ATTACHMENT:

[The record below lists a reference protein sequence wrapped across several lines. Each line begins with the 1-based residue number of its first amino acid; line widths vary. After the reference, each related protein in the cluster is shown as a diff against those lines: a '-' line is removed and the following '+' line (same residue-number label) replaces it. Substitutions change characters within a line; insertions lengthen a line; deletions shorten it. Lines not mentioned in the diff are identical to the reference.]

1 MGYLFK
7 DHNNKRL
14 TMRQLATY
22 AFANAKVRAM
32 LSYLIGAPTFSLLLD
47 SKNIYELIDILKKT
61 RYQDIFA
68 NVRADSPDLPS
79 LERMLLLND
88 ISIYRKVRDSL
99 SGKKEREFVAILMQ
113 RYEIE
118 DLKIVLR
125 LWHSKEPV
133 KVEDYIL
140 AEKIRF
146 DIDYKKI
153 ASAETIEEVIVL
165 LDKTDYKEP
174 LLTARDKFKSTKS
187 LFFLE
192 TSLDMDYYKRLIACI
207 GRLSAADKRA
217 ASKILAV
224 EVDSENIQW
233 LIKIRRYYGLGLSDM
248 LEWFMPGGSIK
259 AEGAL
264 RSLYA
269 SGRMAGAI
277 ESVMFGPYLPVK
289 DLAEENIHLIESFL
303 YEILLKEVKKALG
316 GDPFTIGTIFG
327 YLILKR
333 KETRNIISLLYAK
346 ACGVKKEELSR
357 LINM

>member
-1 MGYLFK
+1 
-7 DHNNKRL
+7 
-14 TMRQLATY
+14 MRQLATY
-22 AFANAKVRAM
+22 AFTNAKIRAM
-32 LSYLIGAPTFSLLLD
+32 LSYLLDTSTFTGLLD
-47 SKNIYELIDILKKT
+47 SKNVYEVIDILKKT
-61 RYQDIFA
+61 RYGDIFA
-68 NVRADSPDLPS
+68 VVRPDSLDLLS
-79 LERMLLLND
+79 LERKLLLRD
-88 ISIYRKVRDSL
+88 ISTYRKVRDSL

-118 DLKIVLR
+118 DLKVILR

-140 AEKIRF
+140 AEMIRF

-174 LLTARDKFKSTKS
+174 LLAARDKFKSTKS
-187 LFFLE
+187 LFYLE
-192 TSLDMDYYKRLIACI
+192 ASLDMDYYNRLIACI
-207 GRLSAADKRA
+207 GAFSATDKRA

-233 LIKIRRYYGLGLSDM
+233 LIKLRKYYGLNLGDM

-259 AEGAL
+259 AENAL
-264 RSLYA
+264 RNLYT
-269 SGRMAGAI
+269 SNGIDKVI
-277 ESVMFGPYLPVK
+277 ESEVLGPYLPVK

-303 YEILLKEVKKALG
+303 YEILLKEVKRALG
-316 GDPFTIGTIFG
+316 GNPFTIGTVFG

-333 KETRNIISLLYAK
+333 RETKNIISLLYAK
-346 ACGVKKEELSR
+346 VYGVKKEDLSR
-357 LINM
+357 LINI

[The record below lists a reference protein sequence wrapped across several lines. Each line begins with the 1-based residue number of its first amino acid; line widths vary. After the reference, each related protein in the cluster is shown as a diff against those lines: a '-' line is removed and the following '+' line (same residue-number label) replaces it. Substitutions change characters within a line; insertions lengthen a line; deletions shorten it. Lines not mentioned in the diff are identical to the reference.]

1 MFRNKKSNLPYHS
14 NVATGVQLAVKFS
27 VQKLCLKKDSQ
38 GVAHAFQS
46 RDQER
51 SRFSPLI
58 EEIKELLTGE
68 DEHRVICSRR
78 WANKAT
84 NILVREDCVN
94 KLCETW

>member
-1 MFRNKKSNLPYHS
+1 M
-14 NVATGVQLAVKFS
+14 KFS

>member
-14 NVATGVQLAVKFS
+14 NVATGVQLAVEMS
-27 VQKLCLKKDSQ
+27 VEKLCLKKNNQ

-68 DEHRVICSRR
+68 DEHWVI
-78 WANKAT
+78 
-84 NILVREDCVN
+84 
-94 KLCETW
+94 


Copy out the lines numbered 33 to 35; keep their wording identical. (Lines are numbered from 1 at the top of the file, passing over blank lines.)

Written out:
289 DLAEENIHLIESFL
303 YEILLKEVKKALG
316 GDPFTIGTIFG